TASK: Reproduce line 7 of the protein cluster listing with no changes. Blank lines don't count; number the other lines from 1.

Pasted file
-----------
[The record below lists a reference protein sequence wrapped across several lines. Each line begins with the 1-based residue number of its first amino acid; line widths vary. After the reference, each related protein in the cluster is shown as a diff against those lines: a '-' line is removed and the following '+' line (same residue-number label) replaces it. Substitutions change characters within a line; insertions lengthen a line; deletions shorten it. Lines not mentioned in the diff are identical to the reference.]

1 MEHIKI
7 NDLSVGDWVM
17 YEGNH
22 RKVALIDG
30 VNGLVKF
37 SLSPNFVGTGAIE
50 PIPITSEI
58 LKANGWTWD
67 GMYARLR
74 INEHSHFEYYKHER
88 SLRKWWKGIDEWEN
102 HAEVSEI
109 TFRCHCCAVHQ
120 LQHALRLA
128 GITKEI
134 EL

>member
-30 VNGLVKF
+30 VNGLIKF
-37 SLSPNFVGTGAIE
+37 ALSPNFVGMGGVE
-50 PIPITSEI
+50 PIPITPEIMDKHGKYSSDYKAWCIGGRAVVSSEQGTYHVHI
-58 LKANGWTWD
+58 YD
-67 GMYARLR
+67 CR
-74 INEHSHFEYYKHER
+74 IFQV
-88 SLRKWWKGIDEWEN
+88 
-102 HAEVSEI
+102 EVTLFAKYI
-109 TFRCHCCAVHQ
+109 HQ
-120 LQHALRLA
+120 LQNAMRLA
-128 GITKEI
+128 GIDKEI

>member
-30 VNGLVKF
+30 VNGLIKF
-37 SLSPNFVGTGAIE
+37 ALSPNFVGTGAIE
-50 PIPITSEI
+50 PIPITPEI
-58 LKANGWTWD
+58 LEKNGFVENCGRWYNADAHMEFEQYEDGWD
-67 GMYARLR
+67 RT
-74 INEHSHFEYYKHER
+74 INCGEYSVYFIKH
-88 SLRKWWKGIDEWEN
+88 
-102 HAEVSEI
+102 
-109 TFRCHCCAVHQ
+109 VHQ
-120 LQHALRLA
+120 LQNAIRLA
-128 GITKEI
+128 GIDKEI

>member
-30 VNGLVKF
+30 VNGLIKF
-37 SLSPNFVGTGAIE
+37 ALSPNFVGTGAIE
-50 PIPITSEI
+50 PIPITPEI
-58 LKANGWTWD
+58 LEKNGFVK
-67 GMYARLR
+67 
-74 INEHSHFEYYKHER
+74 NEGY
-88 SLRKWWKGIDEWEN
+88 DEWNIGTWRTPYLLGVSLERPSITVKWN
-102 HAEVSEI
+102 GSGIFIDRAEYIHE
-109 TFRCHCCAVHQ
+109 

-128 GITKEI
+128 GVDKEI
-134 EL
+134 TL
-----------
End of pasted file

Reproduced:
37 SLSPNFVGTGAIE